Alcohol consumption data could dry up
PUBLIC health researchers have called for the collection of alcohol sales data to be “improved rather than abandoned” after the Australian Bureau of Statistics (ABS) said it would cease reporting on alcohol consumption rates.
The ABS outlined in its recent report, Apparent Consumption of Alcohol, Australia 2006-07, that it may no longer record alcohol consumption estimates derived from sales data.
According to the ABS, the availability of consumption estimates on beer and spirits may change due to excise tariff reforms introduced in July 2006 by the tax office.
“As a result of these changes, this series is being reviewed and may not be published in future years.”
The change in reporting would leave Australia as the only OECD country that did not collect national alcohol consumption data, according to public health researchers.
“It is essential that debates about alcohol policy are informed by good data on alcohol use,” they said.
“Australia is now in danger of failing to collect alcohol sales data at a time when community concern about alcohol is increasing.”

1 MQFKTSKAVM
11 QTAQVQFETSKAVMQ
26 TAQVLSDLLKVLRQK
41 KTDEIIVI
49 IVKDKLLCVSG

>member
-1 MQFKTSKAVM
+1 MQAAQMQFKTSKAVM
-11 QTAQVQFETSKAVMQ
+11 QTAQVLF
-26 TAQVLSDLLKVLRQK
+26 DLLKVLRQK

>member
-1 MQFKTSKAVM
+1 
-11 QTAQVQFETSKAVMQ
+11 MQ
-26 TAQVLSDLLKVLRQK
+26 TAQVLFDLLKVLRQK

Dr Alex Wodak, director of the Alcohol and Drug Service at St. Vincent’s Hospital in Sydney, agreed: “How could a significant deterioration in data not affect the quality of policy in the future?”
He gave the example of Indigenous health: “We will have very little chance of ‘closing the gap’... unless we also reform alcohol taxes and start sensibly restricting the number of alcohol outlets... [however] marshalling the evidence requires high quality and adequate quantities of data.
“The two most important – that is, effective – ways of dealing with alcohol are price changes and alcohol availability and conditions of sale at outlets,” he said.
“The difficulty is getting these policies through the political maze in the face of such powerful conflicts of interest.”